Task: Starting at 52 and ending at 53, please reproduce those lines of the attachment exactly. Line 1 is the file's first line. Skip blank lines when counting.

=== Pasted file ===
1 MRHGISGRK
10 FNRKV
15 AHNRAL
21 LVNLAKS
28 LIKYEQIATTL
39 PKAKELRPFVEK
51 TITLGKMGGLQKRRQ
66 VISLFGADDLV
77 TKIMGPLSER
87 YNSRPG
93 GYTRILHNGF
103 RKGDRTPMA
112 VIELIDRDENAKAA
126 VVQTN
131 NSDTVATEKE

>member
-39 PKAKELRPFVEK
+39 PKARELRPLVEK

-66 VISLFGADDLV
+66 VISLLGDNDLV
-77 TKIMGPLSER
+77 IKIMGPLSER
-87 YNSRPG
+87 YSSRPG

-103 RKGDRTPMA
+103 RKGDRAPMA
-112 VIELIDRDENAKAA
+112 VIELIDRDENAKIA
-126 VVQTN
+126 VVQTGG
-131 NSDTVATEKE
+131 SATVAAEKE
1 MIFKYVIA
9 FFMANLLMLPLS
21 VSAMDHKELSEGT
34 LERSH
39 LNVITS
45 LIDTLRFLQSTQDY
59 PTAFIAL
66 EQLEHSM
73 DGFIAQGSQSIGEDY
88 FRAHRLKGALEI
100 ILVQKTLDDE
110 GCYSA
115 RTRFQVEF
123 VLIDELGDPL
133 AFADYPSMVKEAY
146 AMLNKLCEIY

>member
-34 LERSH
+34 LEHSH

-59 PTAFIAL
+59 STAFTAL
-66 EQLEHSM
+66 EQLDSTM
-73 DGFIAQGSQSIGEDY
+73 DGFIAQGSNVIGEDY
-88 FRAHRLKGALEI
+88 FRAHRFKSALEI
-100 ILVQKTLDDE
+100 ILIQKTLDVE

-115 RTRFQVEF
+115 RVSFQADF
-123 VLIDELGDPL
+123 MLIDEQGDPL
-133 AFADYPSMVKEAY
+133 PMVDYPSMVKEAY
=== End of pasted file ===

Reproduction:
-59 PTAFIAL
+59 STAFTAL